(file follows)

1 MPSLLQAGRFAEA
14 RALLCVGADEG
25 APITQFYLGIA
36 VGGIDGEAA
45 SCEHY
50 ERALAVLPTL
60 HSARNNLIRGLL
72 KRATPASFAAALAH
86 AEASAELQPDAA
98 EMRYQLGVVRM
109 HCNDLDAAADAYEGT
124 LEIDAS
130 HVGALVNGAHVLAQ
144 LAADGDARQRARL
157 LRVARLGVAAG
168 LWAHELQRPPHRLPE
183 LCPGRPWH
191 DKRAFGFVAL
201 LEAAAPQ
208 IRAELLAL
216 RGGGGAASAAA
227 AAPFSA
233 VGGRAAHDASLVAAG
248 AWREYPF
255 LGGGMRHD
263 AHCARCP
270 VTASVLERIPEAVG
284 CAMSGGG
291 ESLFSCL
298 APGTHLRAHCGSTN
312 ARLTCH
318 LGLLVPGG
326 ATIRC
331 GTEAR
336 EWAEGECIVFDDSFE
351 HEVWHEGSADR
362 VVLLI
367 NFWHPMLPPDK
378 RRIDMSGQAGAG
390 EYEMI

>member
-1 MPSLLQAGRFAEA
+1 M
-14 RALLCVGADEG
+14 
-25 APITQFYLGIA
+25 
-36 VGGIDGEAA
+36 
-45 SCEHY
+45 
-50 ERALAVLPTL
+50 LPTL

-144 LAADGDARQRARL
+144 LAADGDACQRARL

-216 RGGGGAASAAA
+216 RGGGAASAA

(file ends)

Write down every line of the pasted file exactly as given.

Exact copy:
1 MPSLLQAGRFAEA
14 RALLCVGADEG
25 APITQFYLGIA
36 VGGIDGEAA
45 SCEHY
50 ERALAVLPTL
60 HSARNNLIRGLL
72 KRATPASFAAALAH
86 AEASAELQPDAA
98 EMRYQLGVVRM
109 HCNDLDAAADAYEGT
124 LEIDAS
130 HVGALVNGAHVLAQ
144 LAADGDARQRARL
157 LRVARLGVAAG
168 LWAHELQRPPHRLPE
183 LCPGRPWH
191 DKRAFGFVAL
201 LEAAAPQ
208 IRAELLAL
216 RGGGGAASAAA
227 AAPFSA
233 VGGRAAHDASLVAAG
248 AWREYPF
255 LGGGMRHD
263 AHCARCP
270 VTASVLERIPEAVG
284 CAMSGGG
291 ESLFSCL
298 APGTHLRAHCGSTN
312 ARLTCH
318 LGLLVPGG
326 ATIRC
331 GTEAR
336 EWAEGECIVFDDSFE
351 HEVWHEGSADR
362 VVLLI
367 NFWHPMLPPDK
378 RRIDMSGQAGAG
390 EYEMI

>member
-1 MPSLLQAGRFAEA
+1 M
-14 RALLCVGADEG
+14 
-25 APITQFYLGIA
+25 
-36 VGGIDGEAA
+36 
-45 SCEHY
+45 
-50 ERALAVLPTL
+50 LPTL

-144 LAADGDARQRARL
+144 LAADGDACQRARL

-216 RGGGGAASAAA
+216 RGGGAASAA